International Trade and Industry Minister Datuk Mustapa Mohamed on Wednesday announced the keenly awaited National Automotive Policy (NAP) review, which has drawn mixed response.
INTERNATIONAL Trade and Industry Minister Datuk Mustapa Mohamed on Wednesday announced the keenly awaited National Automotive Policy (NAP) review, which has drawn mixed response.
Measures to be implemented under the revised NAP include termination of open approved permits (APs) from 2015, stopping imports of used cars from 2015 and used vehicle parts from June 2011, and allowing 100 per cent foreign ownership of manufacturing outfits that make luxury cars of 1,800cc and above and with an on-the-road price of at least RM150,000.
Affin Investment Bank said in a report that most of the measures, while positive in navigating the industry towards greater liberalisation and competition, were not significant enough to alter prevailing industry dynamics. The scenario, duties and, ultimately, car prices have not changed.
"The government's stance, in our view, is one of measured liberalisation, which is consistent with its stated objective of ensuring an orderly development as well as long-term competitiveness and capability of the domestic automotive industry as a result of market liberalisation," it said.
OSK Research, meanwhile, sees national carmaker Proton Holdings Bhd as the immediate beneficiary given its available capacity for potential vehicle manufacturers to capitalise on. Other beneficiaries are the Tier-1 parts suppliers as the industry consolidates further with the enforcement of mandatory standards on parts and components.
The decision to maintain current import duties of all completely built-up (CBU) and completely knocked-down (CKD) vehicles means car prices will not fall, which is good in a way because it averts a sudden fall in second-hand car prices and will not affect new car sales, as occurred in 2006, OSK Research said.
However, if the intention was to remove the duties gradually, it would be good to have more details on the staggered reduction in duties so that those affected - second-hand car sellers, local car manufacturers, investors, potential buyers - could better plan ahead and not be caught off-guard.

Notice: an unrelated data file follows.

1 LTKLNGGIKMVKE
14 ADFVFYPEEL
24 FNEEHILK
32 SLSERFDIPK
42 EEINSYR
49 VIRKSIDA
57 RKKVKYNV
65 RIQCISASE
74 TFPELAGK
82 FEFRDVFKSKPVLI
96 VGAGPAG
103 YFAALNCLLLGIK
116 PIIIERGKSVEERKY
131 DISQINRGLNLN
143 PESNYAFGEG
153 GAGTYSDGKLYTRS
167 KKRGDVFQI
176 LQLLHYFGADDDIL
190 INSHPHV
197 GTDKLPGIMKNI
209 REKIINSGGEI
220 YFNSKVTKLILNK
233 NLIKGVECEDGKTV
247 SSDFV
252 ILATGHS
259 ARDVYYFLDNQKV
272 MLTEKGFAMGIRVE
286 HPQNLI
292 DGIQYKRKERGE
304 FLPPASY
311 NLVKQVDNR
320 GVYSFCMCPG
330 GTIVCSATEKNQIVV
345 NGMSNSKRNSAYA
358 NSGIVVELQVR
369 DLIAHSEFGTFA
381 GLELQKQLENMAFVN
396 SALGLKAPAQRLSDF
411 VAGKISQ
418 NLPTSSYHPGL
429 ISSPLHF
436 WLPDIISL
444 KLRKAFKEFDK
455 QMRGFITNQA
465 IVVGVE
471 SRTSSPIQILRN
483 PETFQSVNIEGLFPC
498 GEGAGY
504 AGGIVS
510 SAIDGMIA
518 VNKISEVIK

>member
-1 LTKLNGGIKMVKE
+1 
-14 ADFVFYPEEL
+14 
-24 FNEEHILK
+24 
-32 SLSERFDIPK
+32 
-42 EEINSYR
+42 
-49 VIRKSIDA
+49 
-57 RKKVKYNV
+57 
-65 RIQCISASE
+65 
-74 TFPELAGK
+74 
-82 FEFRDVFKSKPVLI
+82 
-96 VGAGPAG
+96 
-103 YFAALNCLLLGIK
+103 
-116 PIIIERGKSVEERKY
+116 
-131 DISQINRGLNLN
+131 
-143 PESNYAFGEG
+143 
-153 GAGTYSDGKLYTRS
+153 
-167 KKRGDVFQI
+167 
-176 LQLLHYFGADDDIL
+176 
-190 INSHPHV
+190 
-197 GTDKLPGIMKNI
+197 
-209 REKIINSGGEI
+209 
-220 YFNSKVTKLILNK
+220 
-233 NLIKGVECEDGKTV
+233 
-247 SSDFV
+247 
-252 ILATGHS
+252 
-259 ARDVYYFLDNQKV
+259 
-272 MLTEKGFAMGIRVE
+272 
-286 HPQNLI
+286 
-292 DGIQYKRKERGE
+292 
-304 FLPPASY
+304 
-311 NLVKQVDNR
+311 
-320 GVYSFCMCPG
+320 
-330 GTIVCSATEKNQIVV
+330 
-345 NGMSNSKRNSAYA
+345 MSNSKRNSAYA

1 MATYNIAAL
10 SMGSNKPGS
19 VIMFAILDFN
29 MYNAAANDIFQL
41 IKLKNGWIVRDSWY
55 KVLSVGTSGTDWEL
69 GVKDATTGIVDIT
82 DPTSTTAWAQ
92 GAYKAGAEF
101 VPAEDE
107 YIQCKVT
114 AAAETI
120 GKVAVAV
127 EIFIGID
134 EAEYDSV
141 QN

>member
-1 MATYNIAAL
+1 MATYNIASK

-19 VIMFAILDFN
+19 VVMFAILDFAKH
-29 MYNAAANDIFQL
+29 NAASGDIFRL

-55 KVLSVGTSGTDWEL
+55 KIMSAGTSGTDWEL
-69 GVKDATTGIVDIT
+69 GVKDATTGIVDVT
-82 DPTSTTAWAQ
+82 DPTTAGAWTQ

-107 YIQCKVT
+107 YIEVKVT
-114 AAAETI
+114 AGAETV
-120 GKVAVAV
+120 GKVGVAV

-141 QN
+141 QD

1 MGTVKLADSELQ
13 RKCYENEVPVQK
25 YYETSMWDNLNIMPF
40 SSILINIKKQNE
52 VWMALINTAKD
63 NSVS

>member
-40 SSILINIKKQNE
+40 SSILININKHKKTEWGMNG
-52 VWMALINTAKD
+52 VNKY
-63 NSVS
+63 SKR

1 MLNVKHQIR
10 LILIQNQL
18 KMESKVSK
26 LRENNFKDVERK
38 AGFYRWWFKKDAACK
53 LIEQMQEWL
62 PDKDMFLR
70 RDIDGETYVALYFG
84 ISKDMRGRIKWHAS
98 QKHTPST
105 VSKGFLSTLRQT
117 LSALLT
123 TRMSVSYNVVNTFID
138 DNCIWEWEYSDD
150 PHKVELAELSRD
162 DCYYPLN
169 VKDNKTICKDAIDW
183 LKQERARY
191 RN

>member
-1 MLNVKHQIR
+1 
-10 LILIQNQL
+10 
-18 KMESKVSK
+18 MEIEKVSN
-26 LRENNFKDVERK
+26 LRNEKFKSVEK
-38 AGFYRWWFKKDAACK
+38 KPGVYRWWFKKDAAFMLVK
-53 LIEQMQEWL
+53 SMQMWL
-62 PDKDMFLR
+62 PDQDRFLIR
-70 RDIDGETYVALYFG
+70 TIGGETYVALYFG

There has also been criticism of the move to make it mandatory for vehicles that are 15 years old and above to be inspected annually to ensure their roadworthiness and as a requirement for road tax renewal. This is the first step towards implementation of a full end-of-life vehicle (ELV) policy.
The main grouse is the additional cost to affected owners from having the car inspected every year before road tax renewal. The phasing out of old vehicles in other countries is normally accompanied by some form of subsidies or incentives to ease the burden. It is unclear if Malaysia will follow the same route. Perhaps it can be considered when the Ministry of Transport formulates the roadmap to reach full implementation of the ELV policy.
Another initiative which could have a more immediate impact is the plan to do away with imported and used spare parts outfits. The aim is to develop more local parts manufacturers and achieve higher localisation of car parts. This is scheduled to happen within 18 months.
Who has not negotiated with their regular mechanic over the pricey components that need to be replaced due to regular wear and tear or breakdown, and in return are offered cheaper alternatives from used cars (kedai potong) or OEM (original equipment manufacturer) imports?
As consumers, we are aware of the limited lifetime or warranty that comes with spare parts not sourced directly from the vehicle manufacturer, but when every ringgit is precious in these difficult times, there is often no other alternative.
Will consumers be guaranteed affordable parts and components when they are manufactured locally? Will all the parts and components be available? How many local manufacturers will need to be established before June 2011 when the ruling takes effect? Will there be enough supply?
The NAP needs to address these questions and give some kind of assurance that its initiatives will also take the interest of car owners and consumers into consideration, and not just that of car manufacturers and the related industries.